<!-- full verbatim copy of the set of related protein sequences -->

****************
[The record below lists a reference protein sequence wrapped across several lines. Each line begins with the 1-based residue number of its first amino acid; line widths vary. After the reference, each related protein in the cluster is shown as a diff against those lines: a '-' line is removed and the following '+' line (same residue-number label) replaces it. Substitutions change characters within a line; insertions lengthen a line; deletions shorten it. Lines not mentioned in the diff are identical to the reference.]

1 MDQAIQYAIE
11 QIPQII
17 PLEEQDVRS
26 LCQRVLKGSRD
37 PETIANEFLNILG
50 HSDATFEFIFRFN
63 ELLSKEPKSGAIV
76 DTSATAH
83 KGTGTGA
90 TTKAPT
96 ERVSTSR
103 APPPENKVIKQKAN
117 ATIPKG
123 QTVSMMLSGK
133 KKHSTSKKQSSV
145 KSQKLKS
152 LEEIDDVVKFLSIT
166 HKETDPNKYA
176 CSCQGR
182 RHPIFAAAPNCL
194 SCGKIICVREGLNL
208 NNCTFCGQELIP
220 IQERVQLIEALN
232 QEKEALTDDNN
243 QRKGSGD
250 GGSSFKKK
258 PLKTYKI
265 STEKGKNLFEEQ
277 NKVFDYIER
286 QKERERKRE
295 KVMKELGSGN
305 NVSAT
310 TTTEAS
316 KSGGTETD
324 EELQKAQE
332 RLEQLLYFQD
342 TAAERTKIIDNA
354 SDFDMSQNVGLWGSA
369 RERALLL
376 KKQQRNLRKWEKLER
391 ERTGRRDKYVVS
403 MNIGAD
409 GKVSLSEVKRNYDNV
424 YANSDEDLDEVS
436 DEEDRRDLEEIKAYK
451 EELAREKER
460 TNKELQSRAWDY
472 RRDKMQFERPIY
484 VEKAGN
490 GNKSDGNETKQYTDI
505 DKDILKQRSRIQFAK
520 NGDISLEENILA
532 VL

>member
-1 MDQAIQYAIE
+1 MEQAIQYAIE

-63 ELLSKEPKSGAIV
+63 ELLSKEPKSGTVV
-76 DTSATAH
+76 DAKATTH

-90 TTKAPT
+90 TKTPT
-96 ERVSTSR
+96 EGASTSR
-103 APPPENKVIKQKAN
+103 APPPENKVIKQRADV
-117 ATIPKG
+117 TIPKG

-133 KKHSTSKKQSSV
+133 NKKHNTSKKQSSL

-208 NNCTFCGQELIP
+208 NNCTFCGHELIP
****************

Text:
[The record below lists a reference protein sequence wrapped across several lines. Each line begins with the 1-based residue number of its first amino acid; line widths vary. After the reference, each related protein in the cluster is shown as a diff against those lines: a '-' line is removed and the following '+' line (same residue-number label) replaces it. Substitutions change characters within a line; insertions lengthen a line; deletions shorten it. Lines not mentioned in the diff are identical to the reference.]

1 MDQAIQYAIE
11 QIPQII
17 PLEEQDVRS
26 LCQRVLKGSRD
37 PETIANEFLNILG
50 HSDATFEFIFRFN
63 ELLSKEPKSGAIV
76 DTSATAH
83 KGTGTGA
90 TTKAPT
96 ERVSTSR
103 APPPENKVIKQKAN
117 ATIPKG
123 QTVSMMLSGK
133 KKHSTSKKQSSV
145 KSQKLKS
152 LEEIDDVVKFLSIT
166 HKETDPNKYA
176 CSCQGR
182 RHPIFAAAPNCL
194 SCGKIICVREGLNL
208 NNCTFCGQELIP
220 IQERVQLIEALN
232 QEKEALTDDNN
243 QRKGSGD
250 GGSSFKKK
258 PLKTYKI
265 STEKGKNLFEEQ
277 NKVFDYIER
286 QKERERKRE
295 KVMKELGSGN
305 NVSAT
310 TTTEAS
316 KSGGTETD
324 EELQKAQE
332 RLEQLLYFQD
342 TAAERTKIIDNA
354 SDFDMSQNVGLWGSA
369 RERALLL
376 KKQQRNLRKWEKLER
391 ERTGRRDKYVVS
403 MNIGAD
409 GKVSLSEVKRNYDNV
424 YANSDEDLDEVS
436 DEEDRRDLEEIKAYK
451 EELAREKER
460 TNKELQSRAWDY
472 RRDKMQFERPIY
484 VEKAGN
490 GNKSDGNETKQYTDI
505 DKDILKQRSRIQFAK
520 NGDISLEENILA
532 VL

>member
-1 MDQAIQYAIE
+1 MEQAIQYAIE

-63 ELLSKEPKSGAIV
+63 ELLSKEPKSGTVV
-76 DTSATAH
+76 DAKATTH

-90 TTKAPT
+90 TKTPT
-96 ERVSTSR
+96 EGASTSR
-103 APPPENKVIKQKAN
+103 APPPENKVIKQRADV
-117 ATIPKG
+117 TIPKG

-133 KKHSTSKKQSSV
+133 NKKHNTSKKQSSL

-208 NNCTFCGQELIP
+208 NNCTFCGHELIP